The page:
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Blog

Waltzing exoplanets

Kepler exoplanet candidates from blprnt on Vimeo.

By Hamish Johnston

This visualization of exoplanet candidates is currently all the rage on the physics blogs. Exoplanets are planets that orbit stars other than the Sun, and those illustrated above are 1236 candidates that have been identified by NASA’s Kepler mission, which launched in 2009.

Further observations are required to confirm that all of these are actually exoplanets, but that hasn’t stopped Jer Thorp from creating a beautiful way of visualizing the Kepler data. Thorp is a Canadian artist and educator who describes himself as “a former geneticist, [whose] digital art practice explores the many-folded boundaries between science and art”.

To illustrate the relative size, temperature and orbit of the candidates, Thorp has all the exoplanets orbiting a single star – something they don’t really do.

Earth an Mercury are also included, making it crystal clear that astronomers have thus far only managed to discover planets larger than Earth. All of the candidates save one are in orbits tighter than Earth’s. The bias towards large planets in tight orbits probably doesn’t reflect all exoplanets in the universe, but occurs because such “hot Jupiters” are easier to spot using existing telescopes than are Earth-like planets.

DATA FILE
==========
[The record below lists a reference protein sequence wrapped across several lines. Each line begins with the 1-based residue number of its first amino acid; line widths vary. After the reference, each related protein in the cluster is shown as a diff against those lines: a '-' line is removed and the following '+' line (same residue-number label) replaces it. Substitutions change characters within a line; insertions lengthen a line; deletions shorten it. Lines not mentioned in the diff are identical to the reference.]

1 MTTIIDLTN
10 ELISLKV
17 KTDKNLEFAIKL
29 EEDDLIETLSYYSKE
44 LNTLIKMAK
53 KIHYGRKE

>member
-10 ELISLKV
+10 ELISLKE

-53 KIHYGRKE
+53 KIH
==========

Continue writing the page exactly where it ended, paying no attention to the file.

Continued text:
Unfortunately there is little commentary to go along with the visualization, but it looks like Thorp explores several different ways of displaying the planets according to their size, orbit, orbital period and temperature. Not surprisingly, red is used to identify the hottest planets and blue is the relatively cool temperature of the Earth.

One thing Thorp does say is, “Two candidates are highlighted: KOI 326.01 and KOI 314.02. Out of all the candidates, those two may have the best chances of satisfying some of the ‘habitability’ criteria astronomers tend to use.”

While orbitals are a natural way to illustrate exoplanets, the concept can also be used to visualize other data – including the agricultural economics. Above is the “World Bank Orbital Comparison” of agriculture in the nations of the world. This work was done by James Grant, who is a digital art and design student in Tempe, Arizona.

Both visualizations were made using Processing, which is an open-source programming language.

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